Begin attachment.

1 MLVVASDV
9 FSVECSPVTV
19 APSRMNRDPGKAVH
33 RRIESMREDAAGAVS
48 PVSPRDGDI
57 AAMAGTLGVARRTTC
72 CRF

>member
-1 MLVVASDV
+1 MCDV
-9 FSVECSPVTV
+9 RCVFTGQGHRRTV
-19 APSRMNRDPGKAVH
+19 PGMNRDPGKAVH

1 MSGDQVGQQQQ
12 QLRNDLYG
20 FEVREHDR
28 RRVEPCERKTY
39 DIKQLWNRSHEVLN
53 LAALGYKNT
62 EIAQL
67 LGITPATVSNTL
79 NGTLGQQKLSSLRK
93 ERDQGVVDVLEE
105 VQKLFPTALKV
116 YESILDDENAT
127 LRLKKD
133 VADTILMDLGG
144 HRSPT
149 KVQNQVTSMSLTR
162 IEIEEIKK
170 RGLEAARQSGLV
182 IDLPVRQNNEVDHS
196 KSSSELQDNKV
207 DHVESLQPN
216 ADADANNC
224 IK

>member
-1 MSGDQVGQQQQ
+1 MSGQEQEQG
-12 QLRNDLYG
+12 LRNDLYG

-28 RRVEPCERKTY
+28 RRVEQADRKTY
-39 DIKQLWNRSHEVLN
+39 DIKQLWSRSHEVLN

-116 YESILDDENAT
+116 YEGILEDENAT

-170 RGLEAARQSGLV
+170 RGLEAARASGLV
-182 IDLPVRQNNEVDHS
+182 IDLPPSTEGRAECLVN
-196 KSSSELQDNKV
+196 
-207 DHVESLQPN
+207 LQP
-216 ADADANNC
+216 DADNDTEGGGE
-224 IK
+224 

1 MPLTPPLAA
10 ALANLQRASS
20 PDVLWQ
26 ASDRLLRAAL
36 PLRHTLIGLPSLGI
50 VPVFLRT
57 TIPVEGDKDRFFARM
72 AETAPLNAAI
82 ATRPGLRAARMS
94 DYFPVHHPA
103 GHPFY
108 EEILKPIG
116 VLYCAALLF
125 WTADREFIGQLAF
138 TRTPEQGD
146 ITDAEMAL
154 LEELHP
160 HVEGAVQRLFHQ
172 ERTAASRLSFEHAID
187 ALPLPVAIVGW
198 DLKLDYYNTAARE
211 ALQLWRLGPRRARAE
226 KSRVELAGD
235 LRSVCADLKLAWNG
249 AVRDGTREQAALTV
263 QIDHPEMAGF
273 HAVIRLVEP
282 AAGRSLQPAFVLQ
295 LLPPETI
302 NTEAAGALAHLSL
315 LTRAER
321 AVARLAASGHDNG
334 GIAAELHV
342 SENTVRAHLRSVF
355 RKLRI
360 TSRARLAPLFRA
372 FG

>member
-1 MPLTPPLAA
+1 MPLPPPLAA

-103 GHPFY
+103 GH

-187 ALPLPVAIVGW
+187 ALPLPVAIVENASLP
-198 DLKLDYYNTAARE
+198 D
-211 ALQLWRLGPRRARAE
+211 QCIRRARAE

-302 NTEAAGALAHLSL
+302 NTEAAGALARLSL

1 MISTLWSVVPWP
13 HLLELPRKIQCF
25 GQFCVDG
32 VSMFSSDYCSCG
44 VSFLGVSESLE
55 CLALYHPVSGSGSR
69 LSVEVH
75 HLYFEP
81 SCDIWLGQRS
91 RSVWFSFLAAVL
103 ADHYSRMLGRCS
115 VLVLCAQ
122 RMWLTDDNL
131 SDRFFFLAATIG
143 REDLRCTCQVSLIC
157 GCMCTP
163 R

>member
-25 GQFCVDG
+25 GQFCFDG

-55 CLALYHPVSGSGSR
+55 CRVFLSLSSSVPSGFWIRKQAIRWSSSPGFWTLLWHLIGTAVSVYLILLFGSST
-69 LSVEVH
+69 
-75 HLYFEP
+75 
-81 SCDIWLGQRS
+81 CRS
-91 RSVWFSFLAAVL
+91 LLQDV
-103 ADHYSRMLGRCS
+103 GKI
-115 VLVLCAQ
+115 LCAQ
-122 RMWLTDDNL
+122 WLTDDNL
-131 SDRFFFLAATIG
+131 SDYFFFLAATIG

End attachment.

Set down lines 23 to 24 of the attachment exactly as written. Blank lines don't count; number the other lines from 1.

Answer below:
79 NGTLGQQKLSSLRK
93 ERDQGVVDVLEE